Tuesday, July 12, 2011

We can still be crazy

How could I resist the above title of a selection by Pema Chodron?  Here is the sentence in context:
We may think meditation will improve us, but it’s really about accepting ourselves as we are right now.

When we start to meditate or to work with any kind of spiritual discipline, we often think that somehow we’re going to improve, which is a subtle aggression against who we really are. It’s a bit like saying, “If I jog, I’ll be a much better person.” “If I had a nicer house, I’d be a better person.” “If I could meditate and calm down, I’d be a better person.” . . . 

But lovingkindness—maitri—toward ourselves doesn’t mean getting rid of anything. Maitri means that we can still be crazy, we can still be angry. We can still be timid or jealous or full of feelings of unworthiness. Meditation practice isn’t about trying to throw ourselves away and become something better. It’s about befriending who we are already. The ground of practice is you or me or whoever we are right now, just as we are.

Maybe the fundamental delusions are
1. that we're not okay, and
2. that we can be someone else.

Trouble is, the culture tells us we're not "normal," and the psychiatric establishment pedals the idea of getting rid of that crazy mind.  Psychotropic medications do indeed change you at a fundamental level, the very activity of the brain. They are meant to change you, your energy, your emotional responsiveness, your impulses, and they do.  They affect the same creativity that can express itself in hallucinations or voices.  What to do?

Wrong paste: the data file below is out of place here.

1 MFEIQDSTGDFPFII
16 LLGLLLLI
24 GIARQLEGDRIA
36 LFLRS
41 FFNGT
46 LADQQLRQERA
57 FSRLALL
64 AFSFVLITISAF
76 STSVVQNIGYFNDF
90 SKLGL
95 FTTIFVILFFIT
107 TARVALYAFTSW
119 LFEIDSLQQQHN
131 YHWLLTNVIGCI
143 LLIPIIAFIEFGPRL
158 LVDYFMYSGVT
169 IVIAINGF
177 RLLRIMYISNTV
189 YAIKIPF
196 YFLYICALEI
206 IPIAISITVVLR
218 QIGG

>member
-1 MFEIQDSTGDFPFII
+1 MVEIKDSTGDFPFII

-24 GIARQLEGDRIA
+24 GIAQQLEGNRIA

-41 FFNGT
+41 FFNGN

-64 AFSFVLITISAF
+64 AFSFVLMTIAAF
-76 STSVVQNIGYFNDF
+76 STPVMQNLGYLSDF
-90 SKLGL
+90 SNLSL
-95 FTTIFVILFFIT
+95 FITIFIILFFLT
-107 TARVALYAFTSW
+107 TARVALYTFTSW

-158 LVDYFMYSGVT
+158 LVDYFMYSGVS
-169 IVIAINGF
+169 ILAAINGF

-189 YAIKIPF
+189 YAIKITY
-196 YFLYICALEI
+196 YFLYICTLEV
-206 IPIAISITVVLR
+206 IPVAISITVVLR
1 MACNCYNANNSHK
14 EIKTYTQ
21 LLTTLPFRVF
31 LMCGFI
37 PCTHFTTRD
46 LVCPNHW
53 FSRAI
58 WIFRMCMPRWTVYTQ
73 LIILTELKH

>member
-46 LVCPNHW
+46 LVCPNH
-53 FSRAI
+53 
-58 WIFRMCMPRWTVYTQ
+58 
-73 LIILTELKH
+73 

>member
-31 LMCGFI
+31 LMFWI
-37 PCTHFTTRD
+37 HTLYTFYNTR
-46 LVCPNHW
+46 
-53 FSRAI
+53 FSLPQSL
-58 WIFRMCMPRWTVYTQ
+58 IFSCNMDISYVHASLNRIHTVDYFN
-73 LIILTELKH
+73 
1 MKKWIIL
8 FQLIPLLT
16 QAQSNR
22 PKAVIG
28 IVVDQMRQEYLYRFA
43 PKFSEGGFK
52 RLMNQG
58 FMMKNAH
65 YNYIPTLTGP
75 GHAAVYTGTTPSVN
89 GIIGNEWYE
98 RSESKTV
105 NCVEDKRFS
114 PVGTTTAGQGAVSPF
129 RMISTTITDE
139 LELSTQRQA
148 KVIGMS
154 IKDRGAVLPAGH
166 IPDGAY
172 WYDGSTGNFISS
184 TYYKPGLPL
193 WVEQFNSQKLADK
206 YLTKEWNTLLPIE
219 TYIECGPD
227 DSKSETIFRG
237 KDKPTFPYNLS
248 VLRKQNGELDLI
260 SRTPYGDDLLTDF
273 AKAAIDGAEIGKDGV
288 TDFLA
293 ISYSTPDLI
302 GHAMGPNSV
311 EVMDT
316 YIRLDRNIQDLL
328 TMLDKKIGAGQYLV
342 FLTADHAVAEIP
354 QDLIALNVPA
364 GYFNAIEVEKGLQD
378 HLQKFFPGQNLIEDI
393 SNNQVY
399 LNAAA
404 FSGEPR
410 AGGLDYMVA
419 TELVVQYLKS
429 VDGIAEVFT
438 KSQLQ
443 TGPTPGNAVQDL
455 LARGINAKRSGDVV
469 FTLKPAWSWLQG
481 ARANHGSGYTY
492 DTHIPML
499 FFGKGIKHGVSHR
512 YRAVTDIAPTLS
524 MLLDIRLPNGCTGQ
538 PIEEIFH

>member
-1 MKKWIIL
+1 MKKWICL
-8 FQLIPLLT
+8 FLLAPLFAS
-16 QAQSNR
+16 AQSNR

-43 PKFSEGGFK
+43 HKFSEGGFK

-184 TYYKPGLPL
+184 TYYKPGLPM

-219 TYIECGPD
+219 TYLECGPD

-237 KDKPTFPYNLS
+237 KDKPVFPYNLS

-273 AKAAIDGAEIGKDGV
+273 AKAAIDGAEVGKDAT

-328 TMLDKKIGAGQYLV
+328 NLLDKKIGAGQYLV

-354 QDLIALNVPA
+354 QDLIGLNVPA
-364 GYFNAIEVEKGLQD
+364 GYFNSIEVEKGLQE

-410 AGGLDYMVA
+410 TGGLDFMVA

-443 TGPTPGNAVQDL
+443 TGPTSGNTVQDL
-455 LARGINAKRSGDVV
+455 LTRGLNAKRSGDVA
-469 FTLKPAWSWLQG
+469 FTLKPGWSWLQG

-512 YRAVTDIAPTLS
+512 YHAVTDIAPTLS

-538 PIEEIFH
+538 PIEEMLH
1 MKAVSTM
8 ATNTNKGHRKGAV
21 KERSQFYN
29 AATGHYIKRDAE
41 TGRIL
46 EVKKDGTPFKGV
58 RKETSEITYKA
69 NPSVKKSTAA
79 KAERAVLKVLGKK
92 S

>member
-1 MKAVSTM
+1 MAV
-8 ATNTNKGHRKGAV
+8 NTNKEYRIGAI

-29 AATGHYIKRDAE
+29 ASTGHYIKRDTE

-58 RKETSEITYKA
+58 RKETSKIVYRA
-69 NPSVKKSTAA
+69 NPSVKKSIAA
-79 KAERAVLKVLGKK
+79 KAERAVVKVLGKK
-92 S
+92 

Meditate, I think. Just sitting I learned to see my emotions rise and fade, see how sometimes they were fueled by my elaborate thought-trails, and sometimes just arose for no reason at all.  Learned (slowly, slowly) that I could sit still and not say a thing and not act on strong emotions.  That I could say to a bad memory, I don't want to go there now.   That I could choose when to act crazy.

As for my personal life, I am thinking about that very small dose of Seroquel that has been helping me sleep.  I am in a phase of profound physical healing right now, nine months since the transplant, three months since any infection, though my ordinary herpes is manifesting in cold sores, result of all the heat and light of July.  Not the moment to make a significant change.

If you read this far, you deserve a treat.  Here it is.


  1. Wow. Very interesting! I think that the answer to your question "what to do?" always comes from within. I think you should do exactly and only what you know is right for you. :) Great post!

  2. Those psychiatrists and pharmaceutical companies are making a heck of a lot of money off of convincing people they are crazy when some of us are merely different. I've gotten to where I'm content with being different, and sometimes think the "normal" people are actually the crazy ones. But does it really matter?

  3. Thank you both for commenting. d'Artagnan, you're right, and it's a different answer for every person, and changes, at that. Linda,I tend to feel sorry for people who are securely conditioned and in their role. It is very limiting, and what happened to me in my twenties was that the definition of me wouldn't hold water. The more I get myself undefined, the more I enjoy life.

  4. Great post! What's best for one person might not be best for the other so it's really up to us to look for what works for us.